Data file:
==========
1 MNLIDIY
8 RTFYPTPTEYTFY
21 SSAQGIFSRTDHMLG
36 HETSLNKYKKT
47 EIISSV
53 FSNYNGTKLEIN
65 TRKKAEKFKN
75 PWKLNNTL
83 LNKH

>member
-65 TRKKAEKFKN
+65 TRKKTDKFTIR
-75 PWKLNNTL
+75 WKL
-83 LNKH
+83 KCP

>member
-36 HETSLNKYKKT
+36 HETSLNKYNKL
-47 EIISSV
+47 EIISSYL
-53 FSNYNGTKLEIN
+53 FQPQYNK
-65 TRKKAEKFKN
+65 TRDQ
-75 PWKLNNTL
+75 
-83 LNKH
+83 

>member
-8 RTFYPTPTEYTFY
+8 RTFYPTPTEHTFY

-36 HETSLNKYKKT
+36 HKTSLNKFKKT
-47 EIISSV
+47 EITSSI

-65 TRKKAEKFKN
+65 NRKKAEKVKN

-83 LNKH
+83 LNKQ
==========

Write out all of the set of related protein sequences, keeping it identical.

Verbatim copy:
1 MNLIDIY
8 RTFYPTPTEYTFY
21 SSAQGIFSRTDHMLG
36 HETSLNKYKKT
47 EIISSV
53 FSNYNGTKLEIN
65 TRKKAEKFKN
75 PWKLNNTL
83 LNKH

>member
-65 TRKKAEKFKN
+65 TRKKTDKFTIR
-75 PWKLNNTL
+75 WKL
-83 LNKH
+83 KCP

>member
-36 HETSLNKYKKT
+36 HETSLNKYNKL
-47 EIISSV
+47 EIISSYL
-53 FSNYNGTKLEIN
+53 FQPQYNK
-65 TRKKAEKFKN
+65 TRDQ
-75 PWKLNNTL
+75 
-83 LNKH
+83 

>member
-8 RTFYPTPTEYTFY
+8 RTFYPTPTEHTFY

-36 HETSLNKYKKT
+36 HKTSLNKFKKT
-47 EIISSV
+47 EITSSI

-65 TRKKAEKFKN
+65 NRKKAEKVKN

-83 LNKH
+83 LNKQ